John Muir Wood commonplace book details are given under footnote  above.
 Warwick Edwards,
Seventeenth–century Scotland: the musical sources. In Porterm J. (Eds) Defining Strains. The Musical Life of Scots in the Seventeenth Century. 69. Web. Bern: Peter Lang (2007) Deposited on 9 November 2007. Web. Accessed 22 March 2016. The William Graham Manuscript is described as
untraced on page 69.
 George Petrie, Ed. The Petrie Collection of the Ancient Music of Ireland. M.H. Gill, Dublin: 1855. Vol I. 99. Do note that while Wood was accurate in copying the music from Petrie, he records the date of publication as 1857.
Down Tweedsead in the Gairdyn Manuscript Glen 37 (formerly MS GB–EN3298) bearing the dates 1710, 1729 and 1735; also
Down Tweed Side in a commonplace music book variously attributed, NLS Acc 10182 — The reverse side of the page on which
Down Tweed Side appears bears the date 1722.
Down Tweed Side in John Dow his Musick Book / 1793 [1743?], Alexander Anderson his book / 1776 [1722 and 1742 his name is given twice], Andrew Smith Musick Book for flute. NLS Acc 10182, p.22; #39.
 John, Lord Yester, is generally acknowledged to have composed the
Maggy poem prior to becoming the second Marquis of Tweeddale upon his father’s death on August 11, 1697. The poem first appeared in print in David Herd’s
Ancient and Modern Scottish Songs, Heroic Ballads, etc. (Second Edition, Vol. 1) in 1776.
 Matthew Spring, ed. The Music of Scotland Ceòl na h–Alba: The Balcarres Lute Book. Woodbridge: Boydell Brewer, 2010. Print. Vol II pp xxi–xxi.
 This analysis relies on the modal theory originated and described by Annie G. Gilchrist in her essay, Note on the Modal System of Gaelic Tunes, part of the introduction to Fances Tolmie’s
One Hundred and Five Songs of Occupation from the Western Isles of Scotland, The Journal of the Folk–Song Society., No. 16, 3rd part of Vol. IV. 1911. 150–153.
 This quote is from a short biography of Ramsay by John D. Ross from Celebrated Songs of Scotland, from King James V. to Henry Scott Riddell, Edited with memoirs and notes by John D. Ross, New York: 1887. p7. Two specific examples of this epithet which I have identified are:
The Life of Allan Ramsay, Born 1686. — Died 1758.Preface. The Gentle Shepherd. A Pastoral Comedy. By Allan Ramsay. New York City: William Gowans, 1852. xi. Project Gutenburg, 1 Sept. 2012. Web. 22 Apr. 2016. http://www.gutenberg.org/files/40639
 David Johnson, Music and Society in Lowland Scotland in the Eighteenth Century. London: University Press, 1972. 134.
 Ibid., 134.
 Henry George Farmer (Foreword), Orpheus Caledonius: A Collection of Scots Songs Set to Music by William Thomson; two volumes in one. Folklore Associates. Hatboro, Pennsylvania. 1962. iv.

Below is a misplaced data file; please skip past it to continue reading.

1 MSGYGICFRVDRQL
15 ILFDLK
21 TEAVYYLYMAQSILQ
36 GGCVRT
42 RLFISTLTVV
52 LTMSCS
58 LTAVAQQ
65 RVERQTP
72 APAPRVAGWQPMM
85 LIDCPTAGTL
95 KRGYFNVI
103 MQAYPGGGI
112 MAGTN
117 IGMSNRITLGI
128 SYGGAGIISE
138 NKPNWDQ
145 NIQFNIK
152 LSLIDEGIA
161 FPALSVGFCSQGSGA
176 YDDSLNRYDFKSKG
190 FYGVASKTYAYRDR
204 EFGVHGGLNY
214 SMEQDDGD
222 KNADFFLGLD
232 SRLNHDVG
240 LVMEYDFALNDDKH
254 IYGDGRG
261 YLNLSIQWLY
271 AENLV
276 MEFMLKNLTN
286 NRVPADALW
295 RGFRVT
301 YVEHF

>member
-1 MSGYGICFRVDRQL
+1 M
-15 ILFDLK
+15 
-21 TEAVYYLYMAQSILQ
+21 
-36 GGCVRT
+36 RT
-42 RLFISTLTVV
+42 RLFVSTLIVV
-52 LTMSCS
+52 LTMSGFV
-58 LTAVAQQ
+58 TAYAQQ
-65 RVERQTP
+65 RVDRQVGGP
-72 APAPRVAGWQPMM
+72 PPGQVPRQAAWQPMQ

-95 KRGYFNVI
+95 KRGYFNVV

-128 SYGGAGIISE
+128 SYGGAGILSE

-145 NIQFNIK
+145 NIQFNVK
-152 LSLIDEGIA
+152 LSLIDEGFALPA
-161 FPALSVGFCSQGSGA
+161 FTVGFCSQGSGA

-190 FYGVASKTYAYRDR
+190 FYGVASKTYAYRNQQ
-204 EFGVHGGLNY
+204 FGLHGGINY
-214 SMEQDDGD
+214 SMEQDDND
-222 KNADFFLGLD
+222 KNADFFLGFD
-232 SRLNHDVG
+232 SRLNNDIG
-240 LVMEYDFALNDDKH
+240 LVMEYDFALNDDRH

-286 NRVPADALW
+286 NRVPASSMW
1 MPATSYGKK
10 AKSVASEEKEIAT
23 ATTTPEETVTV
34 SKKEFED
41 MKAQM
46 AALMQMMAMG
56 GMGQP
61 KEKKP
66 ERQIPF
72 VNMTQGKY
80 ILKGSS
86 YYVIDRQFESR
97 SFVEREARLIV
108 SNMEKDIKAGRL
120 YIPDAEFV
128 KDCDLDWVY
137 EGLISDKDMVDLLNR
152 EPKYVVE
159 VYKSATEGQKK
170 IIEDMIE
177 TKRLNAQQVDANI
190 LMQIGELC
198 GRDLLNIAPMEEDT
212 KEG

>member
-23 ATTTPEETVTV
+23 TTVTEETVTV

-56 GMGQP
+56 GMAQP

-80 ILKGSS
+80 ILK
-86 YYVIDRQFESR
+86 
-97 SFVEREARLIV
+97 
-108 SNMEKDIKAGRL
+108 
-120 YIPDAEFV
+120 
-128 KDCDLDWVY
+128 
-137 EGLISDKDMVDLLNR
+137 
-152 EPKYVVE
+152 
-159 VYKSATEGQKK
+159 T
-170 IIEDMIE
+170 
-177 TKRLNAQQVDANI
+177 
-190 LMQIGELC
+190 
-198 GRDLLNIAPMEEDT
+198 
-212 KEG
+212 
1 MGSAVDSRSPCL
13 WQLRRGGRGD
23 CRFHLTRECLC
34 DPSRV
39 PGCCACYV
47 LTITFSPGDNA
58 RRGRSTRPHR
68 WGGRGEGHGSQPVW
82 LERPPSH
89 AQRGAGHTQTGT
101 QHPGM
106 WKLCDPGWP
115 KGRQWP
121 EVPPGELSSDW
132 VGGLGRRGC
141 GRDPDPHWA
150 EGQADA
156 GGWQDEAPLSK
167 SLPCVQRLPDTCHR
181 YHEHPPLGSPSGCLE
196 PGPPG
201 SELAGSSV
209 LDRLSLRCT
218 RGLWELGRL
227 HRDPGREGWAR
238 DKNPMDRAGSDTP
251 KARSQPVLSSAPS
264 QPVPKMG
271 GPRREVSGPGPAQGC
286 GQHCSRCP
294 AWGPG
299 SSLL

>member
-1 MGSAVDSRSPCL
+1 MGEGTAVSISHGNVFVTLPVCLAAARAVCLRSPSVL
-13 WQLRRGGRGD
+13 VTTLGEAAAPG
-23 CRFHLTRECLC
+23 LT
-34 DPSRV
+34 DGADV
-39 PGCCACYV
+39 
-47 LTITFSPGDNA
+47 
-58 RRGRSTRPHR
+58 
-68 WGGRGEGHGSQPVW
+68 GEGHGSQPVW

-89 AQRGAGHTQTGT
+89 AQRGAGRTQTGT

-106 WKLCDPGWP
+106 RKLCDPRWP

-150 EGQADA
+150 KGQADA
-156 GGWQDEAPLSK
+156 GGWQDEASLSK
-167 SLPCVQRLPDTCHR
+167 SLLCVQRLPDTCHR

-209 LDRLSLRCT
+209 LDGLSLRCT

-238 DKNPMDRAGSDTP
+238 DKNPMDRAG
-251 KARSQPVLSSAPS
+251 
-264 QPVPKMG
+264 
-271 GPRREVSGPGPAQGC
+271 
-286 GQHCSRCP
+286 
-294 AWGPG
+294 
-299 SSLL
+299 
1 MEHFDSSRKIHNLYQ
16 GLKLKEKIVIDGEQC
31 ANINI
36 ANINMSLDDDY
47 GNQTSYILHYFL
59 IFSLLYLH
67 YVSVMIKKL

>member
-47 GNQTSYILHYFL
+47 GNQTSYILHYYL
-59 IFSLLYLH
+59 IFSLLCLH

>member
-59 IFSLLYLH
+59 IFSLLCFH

Amongst these various publications some small changes were introduced, similar to the changes found between different publications of the earlier lyric. Of some interest are the agreements among some of the later changes amongst the various collections. Notable examples are:
Tweed’s Murmurs should lull her to Restare better represented as
Should Tweed’s murmurs lull her to rest.
To relieve the soft Pains of my Breastto
To ease the soft...
Love’s Graces around her do dwellis better as
Love’s graces all round her...
The rare collection from America was printed for Samuel Campbell in New York, the full title of which is The American Songster: Being a Select Collection of the most celebrated American, English, Scotch and Irish Songs, 1788. Tweedside begins on page 24.
 Alexander Whitelaw, The Book of Scottish Song: Collected and Illustrated with Historical and Critical Notices. Edinburgh: 1843. page ix of the preface.
 Ibid., xi.
 Hans Hecht, Songs from David Herd’s Manuscripts edited with Introduction and notes by Hands Hecht, Dr. Phil., Edinburgh: 1904. Footnote, page ix of preface.
 Allan Cunningham. The Songs of Scotland, Ancient and Modern, with an Introduction and Notes, Historical and Critical, and Characters of the Lyric Poets. London: 1825. Printed for John Taylor. Vol. IV, 361.
 William Stenhouse, Illustrations of The Lyric Poetry and Music of Scotland. published posthumously based on an earlier work (with additions by David Laing), originally compiled to accompany the
Scots Musical Museum. William Blackwood and Sons, Edinburgh and London: MDCCCLIII (1853).
Follows a list of the songs Stenhouse credits David Herd with saving from being lost:
rescued from the Stallsp 93
rescued from oblivion by old David Herdp 111
This comic old ballad, beginningp 291There lived a wife in our gate end,was rescued from the stalls, and placed in a regular Collection of Songs and Ballads, by David Herd, in 1776.
This exceedingly humorous Scottish ballad was recovered by old David Herdp 292
David Herd has preserved the following fragment of the old songp 316.
We are indebted to old David Herd for recovering this curious fragment of romantic balladp 343
This humorous ballad...was published by David Herd...p 353
This fine old humorous ballad...was recovered by David Herd, and printed in his Collection.p 379